I'm not sure if the average person is aware, but there are debates within book publishing as petty and pointless as ever the early Catholic Church thought up. In the age of ebooks, some of these debates can become almost of critical importance, because everything one puts up as an ebook is effectively self-described. So how you define things is of great importance, because if you use the wrong term, you may be thought of as wrong (or to pursue the Church analogy, heretical) and punished for your crime (sin).
I speak, of course, of the length of your piece, and how you thus describe it.
There is only two categories, the uninitiated might think: a short story, and a novel. But this would be wrong, and exactly how one defines the stuff in between (or even those two end points) determines the degree of heresy. At the top squats that novel: ponderous, weighty, with no real upper limit, but certainly a lower. What defines a novel is length, few would argue, but what's the bottom edge? Some say 50000 words (which is the definition assigned by NaNoWriMo), and would include just about every book you've ever read. But not quite all; there are a few, like The Old Man and the Sea, that fall below that threshold. And in Young Adult fiction, you can get away with a 40000 word novel and no one blinks. So even that low edge is a bit vague and ragged.
Below the novel but above the short story are several categories poorly defined and uncertain in nature. They are often seen but seldom measured. The novella comes next. Sometimes, it fills the entirety of space between novels and short stories: anything from about 10K to about 40K words. But some people think that it has to be more like 15 or even 20 thousands words to get the novella designation. So under that there is another named category, the novelette. It isn't a popular designation. I don't know anyone who uses it, but the Nebula Awards enjoy it as a category. Maybe they just wanted to be able to give out more awards, like the Best Animated Movie for the Oscars. Anyway, the novelette is sometimes defined as anything above 7500 words, but below 15 or 20 thousand. It's not well known, and not much spotted in nature.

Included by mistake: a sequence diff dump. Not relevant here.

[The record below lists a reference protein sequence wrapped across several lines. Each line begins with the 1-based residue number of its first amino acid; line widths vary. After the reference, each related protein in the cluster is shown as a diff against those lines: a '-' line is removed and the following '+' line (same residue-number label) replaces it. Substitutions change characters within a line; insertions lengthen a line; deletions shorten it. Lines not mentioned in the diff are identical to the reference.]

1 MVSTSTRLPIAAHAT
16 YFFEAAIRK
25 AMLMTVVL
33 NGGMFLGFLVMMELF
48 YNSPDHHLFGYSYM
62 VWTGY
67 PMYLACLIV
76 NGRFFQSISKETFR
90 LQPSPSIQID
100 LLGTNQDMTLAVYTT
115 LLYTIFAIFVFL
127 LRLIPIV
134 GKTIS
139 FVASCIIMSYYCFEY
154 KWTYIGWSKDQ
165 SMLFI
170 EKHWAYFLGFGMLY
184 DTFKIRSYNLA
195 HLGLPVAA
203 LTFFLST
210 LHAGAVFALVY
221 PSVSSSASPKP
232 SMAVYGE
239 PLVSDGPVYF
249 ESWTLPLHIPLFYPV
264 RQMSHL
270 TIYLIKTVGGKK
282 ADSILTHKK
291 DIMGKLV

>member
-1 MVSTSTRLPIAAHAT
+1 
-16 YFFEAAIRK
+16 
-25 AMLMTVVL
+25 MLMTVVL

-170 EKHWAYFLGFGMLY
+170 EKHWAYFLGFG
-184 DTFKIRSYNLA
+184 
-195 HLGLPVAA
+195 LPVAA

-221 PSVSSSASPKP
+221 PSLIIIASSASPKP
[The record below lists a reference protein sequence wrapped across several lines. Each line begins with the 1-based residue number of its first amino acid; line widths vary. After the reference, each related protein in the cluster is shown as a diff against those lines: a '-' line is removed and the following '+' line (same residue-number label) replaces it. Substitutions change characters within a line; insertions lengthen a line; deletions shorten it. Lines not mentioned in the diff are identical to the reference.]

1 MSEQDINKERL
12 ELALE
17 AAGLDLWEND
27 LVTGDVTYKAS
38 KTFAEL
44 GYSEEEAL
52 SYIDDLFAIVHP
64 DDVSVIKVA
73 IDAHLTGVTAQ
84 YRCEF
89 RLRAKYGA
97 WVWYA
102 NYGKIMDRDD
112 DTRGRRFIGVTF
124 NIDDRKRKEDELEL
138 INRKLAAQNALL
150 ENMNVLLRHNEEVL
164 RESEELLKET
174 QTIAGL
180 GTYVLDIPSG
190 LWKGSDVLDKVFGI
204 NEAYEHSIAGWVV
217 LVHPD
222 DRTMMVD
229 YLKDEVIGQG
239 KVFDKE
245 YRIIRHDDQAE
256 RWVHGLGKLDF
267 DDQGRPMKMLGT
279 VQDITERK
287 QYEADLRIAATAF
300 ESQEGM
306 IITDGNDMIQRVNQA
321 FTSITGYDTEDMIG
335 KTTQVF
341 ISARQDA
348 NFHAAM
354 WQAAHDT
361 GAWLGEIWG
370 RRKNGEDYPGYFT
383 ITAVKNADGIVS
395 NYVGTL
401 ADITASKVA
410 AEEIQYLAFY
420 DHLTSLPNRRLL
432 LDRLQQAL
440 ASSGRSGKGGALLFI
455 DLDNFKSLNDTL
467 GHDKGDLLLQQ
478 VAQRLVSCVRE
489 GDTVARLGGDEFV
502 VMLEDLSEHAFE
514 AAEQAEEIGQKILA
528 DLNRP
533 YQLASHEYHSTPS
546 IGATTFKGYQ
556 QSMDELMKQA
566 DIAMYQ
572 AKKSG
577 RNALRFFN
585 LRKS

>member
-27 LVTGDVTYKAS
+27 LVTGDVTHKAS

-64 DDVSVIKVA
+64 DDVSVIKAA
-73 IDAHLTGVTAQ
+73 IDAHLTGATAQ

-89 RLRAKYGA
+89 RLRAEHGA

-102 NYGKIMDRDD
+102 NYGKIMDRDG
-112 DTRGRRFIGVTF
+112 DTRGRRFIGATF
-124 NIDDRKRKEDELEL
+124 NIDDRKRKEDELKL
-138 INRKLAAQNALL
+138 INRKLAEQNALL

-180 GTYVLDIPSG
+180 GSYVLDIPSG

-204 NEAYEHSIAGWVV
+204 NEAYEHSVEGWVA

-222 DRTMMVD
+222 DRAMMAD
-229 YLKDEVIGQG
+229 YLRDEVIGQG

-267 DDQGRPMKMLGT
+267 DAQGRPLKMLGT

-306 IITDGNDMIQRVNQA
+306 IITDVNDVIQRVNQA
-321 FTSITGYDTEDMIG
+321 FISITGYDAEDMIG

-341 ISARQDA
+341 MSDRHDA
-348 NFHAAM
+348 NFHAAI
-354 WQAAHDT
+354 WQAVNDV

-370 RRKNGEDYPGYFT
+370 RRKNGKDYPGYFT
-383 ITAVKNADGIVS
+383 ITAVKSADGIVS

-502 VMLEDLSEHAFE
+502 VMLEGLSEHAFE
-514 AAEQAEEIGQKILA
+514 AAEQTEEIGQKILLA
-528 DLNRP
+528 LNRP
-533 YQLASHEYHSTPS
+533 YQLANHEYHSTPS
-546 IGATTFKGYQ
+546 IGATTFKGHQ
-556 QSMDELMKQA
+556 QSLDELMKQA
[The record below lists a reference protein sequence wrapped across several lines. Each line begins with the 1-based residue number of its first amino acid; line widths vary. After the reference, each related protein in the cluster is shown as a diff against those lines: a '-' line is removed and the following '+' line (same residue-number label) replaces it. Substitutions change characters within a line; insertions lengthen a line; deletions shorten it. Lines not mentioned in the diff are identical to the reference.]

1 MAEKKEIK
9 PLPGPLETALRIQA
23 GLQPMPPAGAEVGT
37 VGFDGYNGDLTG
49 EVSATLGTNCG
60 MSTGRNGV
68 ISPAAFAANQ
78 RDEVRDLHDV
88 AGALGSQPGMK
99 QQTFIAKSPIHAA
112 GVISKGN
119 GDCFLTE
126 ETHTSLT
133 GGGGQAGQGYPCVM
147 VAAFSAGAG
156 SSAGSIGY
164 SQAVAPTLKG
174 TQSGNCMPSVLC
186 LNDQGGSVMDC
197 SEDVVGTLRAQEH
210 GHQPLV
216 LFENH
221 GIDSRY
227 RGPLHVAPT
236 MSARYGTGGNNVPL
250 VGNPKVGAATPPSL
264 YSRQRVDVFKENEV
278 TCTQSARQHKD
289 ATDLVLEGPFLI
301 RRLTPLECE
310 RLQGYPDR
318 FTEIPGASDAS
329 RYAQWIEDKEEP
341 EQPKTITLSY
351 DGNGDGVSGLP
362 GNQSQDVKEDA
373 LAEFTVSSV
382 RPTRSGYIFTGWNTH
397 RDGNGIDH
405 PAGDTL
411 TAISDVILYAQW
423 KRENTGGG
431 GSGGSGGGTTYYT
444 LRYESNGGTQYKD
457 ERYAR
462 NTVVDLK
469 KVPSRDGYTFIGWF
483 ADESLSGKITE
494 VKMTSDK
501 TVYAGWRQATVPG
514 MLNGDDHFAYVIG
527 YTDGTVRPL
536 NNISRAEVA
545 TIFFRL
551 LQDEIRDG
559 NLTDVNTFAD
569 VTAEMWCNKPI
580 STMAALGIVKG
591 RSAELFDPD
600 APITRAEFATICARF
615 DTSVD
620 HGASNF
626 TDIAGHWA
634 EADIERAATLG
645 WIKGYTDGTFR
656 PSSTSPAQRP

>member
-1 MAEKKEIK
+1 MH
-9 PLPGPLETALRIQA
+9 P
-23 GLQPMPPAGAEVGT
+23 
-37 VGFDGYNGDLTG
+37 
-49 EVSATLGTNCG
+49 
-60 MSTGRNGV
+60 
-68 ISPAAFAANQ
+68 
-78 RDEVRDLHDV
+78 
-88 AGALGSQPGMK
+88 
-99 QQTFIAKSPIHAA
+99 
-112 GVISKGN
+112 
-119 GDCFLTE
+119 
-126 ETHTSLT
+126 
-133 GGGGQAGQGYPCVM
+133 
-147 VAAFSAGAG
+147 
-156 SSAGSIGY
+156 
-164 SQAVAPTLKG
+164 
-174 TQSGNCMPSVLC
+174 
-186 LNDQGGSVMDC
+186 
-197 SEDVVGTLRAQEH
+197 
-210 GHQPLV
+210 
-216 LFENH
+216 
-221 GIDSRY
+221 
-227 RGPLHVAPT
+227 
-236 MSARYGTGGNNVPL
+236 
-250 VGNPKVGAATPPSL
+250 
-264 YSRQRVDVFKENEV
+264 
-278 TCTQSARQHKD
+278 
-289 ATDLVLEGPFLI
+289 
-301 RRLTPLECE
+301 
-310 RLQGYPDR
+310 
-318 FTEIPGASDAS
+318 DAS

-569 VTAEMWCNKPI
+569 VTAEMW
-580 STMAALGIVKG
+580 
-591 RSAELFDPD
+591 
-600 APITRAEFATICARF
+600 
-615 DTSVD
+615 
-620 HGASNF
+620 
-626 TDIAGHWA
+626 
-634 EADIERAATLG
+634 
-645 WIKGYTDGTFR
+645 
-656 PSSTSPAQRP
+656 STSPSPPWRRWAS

Just for reference, a standard page in a book comes in at maybe 300 words, depending on how much dialogue there is. So a novel must be perhaps 180 or 200 pages; a novella can drop to as little as 30 or so, but the novelette lives in the 25 to 50 pages category overlapping the novella. All right, on to short stories. That should be simple, right?
Nope. There's the short story, which is technically anything that is a story, and that clocks in at under 10K words (or 15, or 20, depending on where your novella category ends). But there are subsets. A short short story is a category that includes anything that's under 1000 words, or about 3 pages at most. But there's the even shorter category of microfiction, which is half that length, or a third: under 500, or maybe 300, words. Flash Fiction is even tinier: perhaps 50 or so words, with one definition stating that it must be 55, no more and no less. And then come the arguments over what is a word: do hyphenates count as one or two (there is disagreement, and it depends on what's hyphenated, is the answer), for instance.
One must be very clear when one defines a work. But one man's clarity is another man's obfuscation. So I think the best choice is to just pick one that feels right, and then state the word count, and then move on with your life. If you've been as clear as you can be, no one can really trash you for misleading them (though I'm told they still, in a few cases, will do so. "This wasn't long enough for the price" is a common complaint, or "I wish I had known how short it was before I bought it".)
To recap, from longest (normally defined) length to shortest: Novel, Novella, Novelette, Short Story, Short Short Story, Microfiction, Flash Fiction. All of them overlapping and blending, causing confusion wherever they are deployed. But that's the way of things, right?